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Australians ready to spend $250 billion on travel

Travel is a bright spot amid global challenges: People are keen to spend billions saved during pandemic

One of Australia’s leading economists says that travel, amid the global challenges of high inflation, supply chain disruptions and the conflict in Ukraine, will be a key factor shielding Australia from a hard landing amid the slowdown of the global economy.

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HSBC Chief Economist Australia, New Zealand & Global Commodities, Paul Bloxham,

HSBC Chief Economist Australia, New Zealand & Global Commodities, Paul Bloxham, who will share his insights with attendees at the Flight Centre Corporate Illuminate conference in Sydney on 20 October, said with households having spent less during the pandemic and the country’s unemployment rate at its lowest since the mid-1970s, as a result, Australians have saved over $250 billion and are ready to deploy those funds.

“Now that the world is reopening, there is a strong appetite for travel among the population and we expect to see a continued increase in travel activity, particularly domestically. Australians are also starting to travel abroad again in large numbers,” he said.

“Corporate travel is reviving faster than leisure, with businesses returning to face-to-face contact, particularly at conferences and other events.”

“Globally, inflation rates are well above those we’ve seen in decades. While inflation is running at around eight percent in US and nine percent in the Europe, its growth in Australia has fortunately been slower.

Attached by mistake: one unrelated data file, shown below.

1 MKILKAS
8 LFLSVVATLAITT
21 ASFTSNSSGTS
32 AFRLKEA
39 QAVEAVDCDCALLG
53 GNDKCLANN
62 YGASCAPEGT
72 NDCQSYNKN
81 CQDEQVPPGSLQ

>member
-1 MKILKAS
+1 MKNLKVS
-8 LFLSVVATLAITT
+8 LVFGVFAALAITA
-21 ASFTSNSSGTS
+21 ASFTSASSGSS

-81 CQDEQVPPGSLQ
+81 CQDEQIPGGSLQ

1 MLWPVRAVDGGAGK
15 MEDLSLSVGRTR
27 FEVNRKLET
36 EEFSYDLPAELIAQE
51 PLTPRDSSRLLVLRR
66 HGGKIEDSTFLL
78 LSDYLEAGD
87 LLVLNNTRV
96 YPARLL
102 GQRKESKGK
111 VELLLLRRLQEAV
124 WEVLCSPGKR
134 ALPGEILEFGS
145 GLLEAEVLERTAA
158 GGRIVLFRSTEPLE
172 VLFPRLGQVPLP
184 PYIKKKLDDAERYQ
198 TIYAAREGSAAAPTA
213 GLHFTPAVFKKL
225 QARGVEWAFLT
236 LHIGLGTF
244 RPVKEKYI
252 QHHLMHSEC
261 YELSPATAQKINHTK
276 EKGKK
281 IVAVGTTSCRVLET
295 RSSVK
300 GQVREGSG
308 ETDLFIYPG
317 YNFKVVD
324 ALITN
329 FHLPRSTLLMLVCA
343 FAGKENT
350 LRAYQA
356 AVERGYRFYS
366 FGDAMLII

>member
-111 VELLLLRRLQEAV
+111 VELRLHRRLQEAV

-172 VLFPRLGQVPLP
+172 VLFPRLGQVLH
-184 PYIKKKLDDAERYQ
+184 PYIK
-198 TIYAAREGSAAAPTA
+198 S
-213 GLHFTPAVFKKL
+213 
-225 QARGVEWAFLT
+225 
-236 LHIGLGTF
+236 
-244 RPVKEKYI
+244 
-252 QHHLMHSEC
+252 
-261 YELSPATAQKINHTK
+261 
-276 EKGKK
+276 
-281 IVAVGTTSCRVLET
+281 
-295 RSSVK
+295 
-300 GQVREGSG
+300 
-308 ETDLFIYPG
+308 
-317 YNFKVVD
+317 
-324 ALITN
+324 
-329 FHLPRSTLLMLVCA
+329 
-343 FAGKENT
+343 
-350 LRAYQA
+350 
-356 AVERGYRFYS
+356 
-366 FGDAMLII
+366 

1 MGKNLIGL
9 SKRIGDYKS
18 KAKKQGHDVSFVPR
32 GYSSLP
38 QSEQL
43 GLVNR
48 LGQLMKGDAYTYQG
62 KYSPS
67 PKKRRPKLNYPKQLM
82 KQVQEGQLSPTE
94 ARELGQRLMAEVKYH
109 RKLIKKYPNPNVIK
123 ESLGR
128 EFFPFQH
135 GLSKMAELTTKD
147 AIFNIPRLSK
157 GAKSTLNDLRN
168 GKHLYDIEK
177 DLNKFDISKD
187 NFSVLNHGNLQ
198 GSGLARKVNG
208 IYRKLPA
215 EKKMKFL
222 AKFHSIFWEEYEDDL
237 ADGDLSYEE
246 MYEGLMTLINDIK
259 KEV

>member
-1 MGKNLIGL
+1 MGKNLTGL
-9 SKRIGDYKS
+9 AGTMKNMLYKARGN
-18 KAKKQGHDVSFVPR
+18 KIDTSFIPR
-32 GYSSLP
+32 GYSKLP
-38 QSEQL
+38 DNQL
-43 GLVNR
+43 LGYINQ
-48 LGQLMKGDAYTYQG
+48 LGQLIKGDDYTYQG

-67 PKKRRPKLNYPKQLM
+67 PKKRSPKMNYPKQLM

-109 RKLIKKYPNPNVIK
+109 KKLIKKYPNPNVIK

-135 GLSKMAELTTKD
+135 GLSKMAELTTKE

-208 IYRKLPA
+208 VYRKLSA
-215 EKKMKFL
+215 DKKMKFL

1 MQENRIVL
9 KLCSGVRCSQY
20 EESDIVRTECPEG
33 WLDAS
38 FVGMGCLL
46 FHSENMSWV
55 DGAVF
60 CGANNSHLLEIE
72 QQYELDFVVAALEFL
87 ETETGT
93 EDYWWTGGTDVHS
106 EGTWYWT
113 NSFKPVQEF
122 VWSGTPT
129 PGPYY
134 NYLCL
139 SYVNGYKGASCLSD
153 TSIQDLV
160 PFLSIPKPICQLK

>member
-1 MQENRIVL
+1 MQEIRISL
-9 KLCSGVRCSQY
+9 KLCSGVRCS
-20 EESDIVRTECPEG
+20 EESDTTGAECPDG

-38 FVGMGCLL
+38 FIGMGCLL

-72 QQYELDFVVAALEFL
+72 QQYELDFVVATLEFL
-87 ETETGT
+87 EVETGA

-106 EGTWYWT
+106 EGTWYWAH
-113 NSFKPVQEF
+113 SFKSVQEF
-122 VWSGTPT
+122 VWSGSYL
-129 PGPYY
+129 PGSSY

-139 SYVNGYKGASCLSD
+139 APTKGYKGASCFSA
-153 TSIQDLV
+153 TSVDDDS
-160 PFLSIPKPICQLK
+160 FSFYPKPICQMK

“We forecast Australia will avoid a recession, unlike some other countries.

“Supply constraints are also a deep global issue, because of the impact of the pandemic, the Ukraine war, labour shortages and a shortage of shipping containers. Policymakers, central banks and treasurers, will need to tighten up policy settings to try and slow demand down.”

Mr Bloxham said interest rate increases introduced in Australia, and the subsequent decline in house prices, will help discourage households from spending to ease inflation.

“I anticipate consumer spending in Australia will slow from six percent to close to two percent next year. Consumers will also redirect more of their spending to services, including travel and hospitality,” he said.

“While this will be a challenge for Asian economies because they are big producers of manufactured goods, Australia, which has a strong service-based economy, will be in better shape.

“Bringing international tourists back also ought to be a key focus for policymakers and will benefit the economy.

“Closing our borders was a successful strategy in managing the pandemic. However, it did do damage and it will take some time for international travellers to return. I expect a travel bounce-back between New Zealand and Australia first – something we’re already seeing.”

Mr Bloxham said he also believes the Australian dollar will weaken further, predicting a fall to US$0.63 by mid-2023 which will encourage travellers to our shores.

“This will be attractive to international travellers, who may see us as a cheaper option for them, which will be helpful to the economy,” he said.

“While it will be slower bringing international leisure travellers back over corporates, their return presents a great opportunity for local businesses.

“Ultimately, Australia’s economy is doing well. Spending is strong, the unemployment rate remains low and the labour market is strong.

“While we are operating beyond our capacity, and it is crucial we slow things down, travel is one thing we expect that people will choose to spend on.”

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